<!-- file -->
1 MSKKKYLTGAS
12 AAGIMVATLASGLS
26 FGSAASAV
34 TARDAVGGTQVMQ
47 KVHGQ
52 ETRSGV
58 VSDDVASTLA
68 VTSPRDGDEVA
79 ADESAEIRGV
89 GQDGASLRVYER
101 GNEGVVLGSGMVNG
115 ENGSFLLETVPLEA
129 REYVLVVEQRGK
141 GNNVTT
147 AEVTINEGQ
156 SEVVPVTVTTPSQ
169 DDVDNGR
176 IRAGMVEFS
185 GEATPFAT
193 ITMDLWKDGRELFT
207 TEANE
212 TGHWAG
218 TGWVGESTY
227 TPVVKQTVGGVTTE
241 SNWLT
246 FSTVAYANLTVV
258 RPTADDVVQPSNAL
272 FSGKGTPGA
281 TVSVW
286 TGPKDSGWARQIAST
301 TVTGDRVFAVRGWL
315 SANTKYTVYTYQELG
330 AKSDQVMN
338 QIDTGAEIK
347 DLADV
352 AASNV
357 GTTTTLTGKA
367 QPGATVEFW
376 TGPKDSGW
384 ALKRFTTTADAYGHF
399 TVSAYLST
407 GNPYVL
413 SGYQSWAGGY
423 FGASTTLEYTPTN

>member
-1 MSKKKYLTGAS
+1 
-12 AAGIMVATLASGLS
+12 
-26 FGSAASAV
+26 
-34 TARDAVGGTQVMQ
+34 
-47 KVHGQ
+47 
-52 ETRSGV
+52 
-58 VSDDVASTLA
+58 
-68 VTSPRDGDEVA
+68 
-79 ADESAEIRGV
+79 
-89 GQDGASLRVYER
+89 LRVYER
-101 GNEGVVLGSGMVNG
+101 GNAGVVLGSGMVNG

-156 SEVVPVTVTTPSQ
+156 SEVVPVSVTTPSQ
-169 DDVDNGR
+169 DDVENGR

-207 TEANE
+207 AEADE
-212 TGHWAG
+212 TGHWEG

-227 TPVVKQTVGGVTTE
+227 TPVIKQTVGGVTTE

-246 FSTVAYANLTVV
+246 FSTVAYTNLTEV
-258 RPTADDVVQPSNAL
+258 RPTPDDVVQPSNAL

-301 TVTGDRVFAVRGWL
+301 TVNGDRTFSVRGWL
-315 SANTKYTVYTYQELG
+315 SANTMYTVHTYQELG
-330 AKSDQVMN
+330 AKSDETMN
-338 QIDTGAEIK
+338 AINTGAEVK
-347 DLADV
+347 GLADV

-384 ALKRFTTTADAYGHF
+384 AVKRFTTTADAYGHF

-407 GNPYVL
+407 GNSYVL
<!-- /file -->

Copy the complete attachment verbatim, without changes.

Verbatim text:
1 MSKKKYLTGAS
12 AAGIMVATLASGLS
26 FGSAASAV
34 TARDAVGGTQVMQ
47 KVHGQ
52 ETRSGV
58 VSDDVASTLA
68 VTSPRDGDEVA
79 ADESAEIRGV
89 GQDGASLRVYER
101 GNEGVVLGSGMVNG
115 ENGSFLLETVPLEA
129 REYVLVVEQRGK
141 GNNVTT
147 AEVTINEGQ
156 SEVVPVTVTTPSQ
169 DDVDNGR
176 IRAGMVEFS
185 GEATPFAT
193 ITMDLWKDGRELFT
207 TEANE
212 TGHWAG
218 TGWVGESTY
227 TPVVKQTVGGVTTE
241 SNWLT
246 FSTVAYANLTVV
258 RPTADDVVQPSNAL
272 FSGKGTPGA
281 TVSVW
286 TGPKDSGWARQIAST
301 TVTGDRVFAVRGWL
315 SANTKYTVYTYQELG
330 AKSDQVMN
338 QIDTGAEIK
347 DLADV
352 AASNV
357 GTTTTLTGKA
367 QPGATVEFW
376 TGPKDSGW
384 ALKRFTTTADAYGHF
399 TVSAYLST
407 GNPYVL
413 SGYQSWAGGY
423 FGASTTLEYTPTN

>member
-1 MSKKKYLTGAS
+1 
-12 AAGIMVATLASGLS
+12 
-26 FGSAASAV
+26 
-34 TARDAVGGTQVMQ
+34 
-47 KVHGQ
+47 
-52 ETRSGV
+52 
-58 VSDDVASTLA
+58 
-68 VTSPRDGDEVA
+68 
-79 ADESAEIRGV
+79 
-89 GQDGASLRVYER
+89 LRVYER
-101 GNEGVVLGSGMVNG
+101 GNAGVVLGSGMVNG

-156 SEVVPVTVTTPSQ
+156 SEVVPVSVTTPSQ
-169 DDVDNGR
+169 DDVENGR

-207 TEANE
+207 AEADE
-212 TGHWAG
+212 TGHWEG

-227 TPVVKQTVGGVTTE
+227 TPVIKQTVGGVTTE

-246 FSTVAYANLTVV
+246 FSTVAYTNLTEV
-258 RPTADDVVQPSNAL
+258 RPTPDDVVQPSNAL

-301 TVTGDRVFAVRGWL
+301 TVNGDRTFSVRGWL
-315 SANTKYTVYTYQELG
+315 SANTMYTVHTYQELG
-330 AKSDQVMN
+330 AKSDETMN
-338 QIDTGAEIK
+338 AINTGAEVK
-347 DLADV
+347 GLADV

-384 ALKRFTTTADAYGHF
+384 AVKRFTTTADAYGHF

-407 GNPYVL
+407 GNSYVL